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Jimmy Butler is one of the best wings in the NBA, but the Bulls didn't do him any favors this off-season.

By Ben Golliver
September 14, 2016

Take a look at Jimmy Butler these days, and it’s hard not to hear the Fresh Prince rapping “My life got flipped turned upside down” in the background. In 2014–15, Butler’s breakout year, the Bulls were coached by Tom Thibodeau and the most-used lineup featuring Butler included Derrick Rose, Mike Dunleavy, Pau Gasol and Joakim Noah. Two years later, Butler is significantly richer and more decorated, but he’s also surrounded by entirely new faces: Thibodeau is in Minnesota, Rose and Noah are in New York, Gasol is in San Antonio and Dunleavy is in Cleveland. Almost as soon as the 26-year-old Butler arrived, he was left as the last man standing. The good news: Butler (20.9 PPG, 5.3 RPG, 4.8 APG, 1.6 SPG) is, much like Paul George before him, a two-way game-changer whose stabilizing presence makes it possible for management to pursue a dramatic makeover. While the 2016 All-Star and All-NBA Third Team selection remains a cut below the NBA’s A-list wings, he is dynamic enough on offense and committed enough on defense to carry a team to respectability as long as he can stay healthy. The most curious aspect of Chicago’s retooling effort, however, is how few of the moves seemed to play to Butler’s strengths. Fred Hoiberg’s softer touch led to some friction last year. Rajon Rondo will take touches away. Dwyane Wade, pitched as some sort of star mentor to Butler, feels more like unnecessary competition for attention and shots. Perhaps, then, Butler is best off keeping his head down in the event that there’s another round of dramatic changes coming sooner rather than later. (Last year: No. 18)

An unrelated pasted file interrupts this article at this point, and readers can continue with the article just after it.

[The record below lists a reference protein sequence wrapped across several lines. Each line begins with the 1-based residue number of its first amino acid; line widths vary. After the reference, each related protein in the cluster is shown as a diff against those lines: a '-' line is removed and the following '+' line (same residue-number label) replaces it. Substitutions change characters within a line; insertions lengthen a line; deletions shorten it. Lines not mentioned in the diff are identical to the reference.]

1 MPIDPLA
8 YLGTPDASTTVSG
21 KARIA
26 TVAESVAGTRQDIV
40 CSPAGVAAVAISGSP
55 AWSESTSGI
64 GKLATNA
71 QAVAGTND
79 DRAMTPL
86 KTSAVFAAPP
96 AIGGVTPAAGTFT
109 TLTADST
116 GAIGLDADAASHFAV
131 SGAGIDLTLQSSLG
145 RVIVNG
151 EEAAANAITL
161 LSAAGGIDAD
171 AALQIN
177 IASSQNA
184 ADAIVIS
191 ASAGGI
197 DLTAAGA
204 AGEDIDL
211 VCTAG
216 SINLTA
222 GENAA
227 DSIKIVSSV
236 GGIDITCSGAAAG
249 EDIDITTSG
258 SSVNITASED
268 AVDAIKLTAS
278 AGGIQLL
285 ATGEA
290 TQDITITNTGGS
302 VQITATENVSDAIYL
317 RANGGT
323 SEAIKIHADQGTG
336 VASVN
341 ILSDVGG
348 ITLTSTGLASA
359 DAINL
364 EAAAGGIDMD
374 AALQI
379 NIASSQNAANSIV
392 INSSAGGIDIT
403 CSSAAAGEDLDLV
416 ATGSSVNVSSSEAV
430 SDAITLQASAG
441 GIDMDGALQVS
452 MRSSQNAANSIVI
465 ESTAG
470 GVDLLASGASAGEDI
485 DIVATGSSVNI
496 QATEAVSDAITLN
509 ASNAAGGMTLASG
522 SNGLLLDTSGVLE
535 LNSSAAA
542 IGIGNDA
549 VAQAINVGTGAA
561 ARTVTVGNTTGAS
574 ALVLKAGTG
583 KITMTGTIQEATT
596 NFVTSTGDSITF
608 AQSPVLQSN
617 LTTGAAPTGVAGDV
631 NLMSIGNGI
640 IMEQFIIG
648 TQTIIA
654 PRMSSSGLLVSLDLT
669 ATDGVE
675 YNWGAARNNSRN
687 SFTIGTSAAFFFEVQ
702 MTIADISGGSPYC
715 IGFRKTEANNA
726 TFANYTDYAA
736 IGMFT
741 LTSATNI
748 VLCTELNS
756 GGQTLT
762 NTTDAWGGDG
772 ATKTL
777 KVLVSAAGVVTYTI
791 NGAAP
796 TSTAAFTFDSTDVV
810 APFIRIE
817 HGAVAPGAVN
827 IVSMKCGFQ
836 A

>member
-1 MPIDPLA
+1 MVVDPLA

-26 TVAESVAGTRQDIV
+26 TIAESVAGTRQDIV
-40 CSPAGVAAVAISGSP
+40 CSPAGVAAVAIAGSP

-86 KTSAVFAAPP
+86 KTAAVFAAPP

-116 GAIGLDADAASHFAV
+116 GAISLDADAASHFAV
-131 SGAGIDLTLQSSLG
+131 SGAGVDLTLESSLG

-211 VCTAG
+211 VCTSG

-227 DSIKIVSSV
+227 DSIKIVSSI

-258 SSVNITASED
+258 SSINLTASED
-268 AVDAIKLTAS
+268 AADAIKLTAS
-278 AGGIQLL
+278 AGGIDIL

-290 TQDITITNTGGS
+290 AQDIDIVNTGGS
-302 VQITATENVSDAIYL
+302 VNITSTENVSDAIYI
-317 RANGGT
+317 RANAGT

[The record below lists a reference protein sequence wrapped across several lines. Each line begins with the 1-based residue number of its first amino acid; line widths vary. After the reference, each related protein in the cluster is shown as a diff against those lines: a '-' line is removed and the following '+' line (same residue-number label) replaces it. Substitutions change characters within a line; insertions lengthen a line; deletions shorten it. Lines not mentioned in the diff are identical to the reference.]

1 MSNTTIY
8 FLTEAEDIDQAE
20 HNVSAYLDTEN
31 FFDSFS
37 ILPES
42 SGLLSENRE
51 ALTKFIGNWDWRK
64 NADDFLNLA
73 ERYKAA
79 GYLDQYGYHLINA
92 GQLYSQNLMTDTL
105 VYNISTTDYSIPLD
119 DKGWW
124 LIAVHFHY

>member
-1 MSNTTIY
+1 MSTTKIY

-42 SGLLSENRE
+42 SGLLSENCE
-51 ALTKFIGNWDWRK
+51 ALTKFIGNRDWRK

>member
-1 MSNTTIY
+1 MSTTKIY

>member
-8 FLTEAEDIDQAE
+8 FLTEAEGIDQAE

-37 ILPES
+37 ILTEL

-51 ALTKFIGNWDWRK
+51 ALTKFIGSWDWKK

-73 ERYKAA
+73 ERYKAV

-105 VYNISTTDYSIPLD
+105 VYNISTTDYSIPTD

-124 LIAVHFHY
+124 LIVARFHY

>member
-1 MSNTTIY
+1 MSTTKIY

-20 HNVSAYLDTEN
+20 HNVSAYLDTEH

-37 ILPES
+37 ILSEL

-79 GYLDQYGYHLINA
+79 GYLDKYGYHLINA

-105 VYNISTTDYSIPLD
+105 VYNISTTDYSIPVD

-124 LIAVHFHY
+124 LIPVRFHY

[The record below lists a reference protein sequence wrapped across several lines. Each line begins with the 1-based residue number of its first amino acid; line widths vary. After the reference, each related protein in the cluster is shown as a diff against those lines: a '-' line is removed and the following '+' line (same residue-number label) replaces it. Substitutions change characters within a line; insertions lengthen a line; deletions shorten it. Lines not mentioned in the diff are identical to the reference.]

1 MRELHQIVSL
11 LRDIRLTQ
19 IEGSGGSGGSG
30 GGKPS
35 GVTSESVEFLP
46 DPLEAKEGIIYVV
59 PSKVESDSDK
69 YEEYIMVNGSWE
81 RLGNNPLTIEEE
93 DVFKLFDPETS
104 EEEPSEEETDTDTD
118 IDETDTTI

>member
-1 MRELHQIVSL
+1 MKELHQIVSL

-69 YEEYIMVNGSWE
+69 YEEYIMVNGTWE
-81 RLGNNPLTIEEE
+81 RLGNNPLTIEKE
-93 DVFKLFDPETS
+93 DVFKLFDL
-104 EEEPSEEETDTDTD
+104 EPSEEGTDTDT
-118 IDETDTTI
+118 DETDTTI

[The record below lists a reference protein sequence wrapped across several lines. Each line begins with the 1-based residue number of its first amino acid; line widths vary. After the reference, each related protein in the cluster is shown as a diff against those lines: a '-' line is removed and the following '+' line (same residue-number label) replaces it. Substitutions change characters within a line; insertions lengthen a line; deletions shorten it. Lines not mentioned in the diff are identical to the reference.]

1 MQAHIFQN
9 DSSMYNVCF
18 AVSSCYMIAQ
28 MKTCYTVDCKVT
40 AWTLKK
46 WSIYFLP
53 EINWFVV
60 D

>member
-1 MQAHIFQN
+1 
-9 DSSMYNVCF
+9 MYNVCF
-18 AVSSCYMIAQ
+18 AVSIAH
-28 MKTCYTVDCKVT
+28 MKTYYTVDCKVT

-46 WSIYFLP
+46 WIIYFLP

+ Traveled 2.64 miles per game on the floor last season, tops in the NBA
+ Ranked in the top 25 in PER, Win Shares and Real Plus Minus, joining LeBron, Durant and Kawhi as the only wings 
Missed 47 combined games over the last three seasons due to various injuries
Never found balance with Derrick Rose, who possessed the ball for 5.7 MPG last year. Rajon Rondo, Chicago’s new point guard, averaged 7.5 MPG worth of possession


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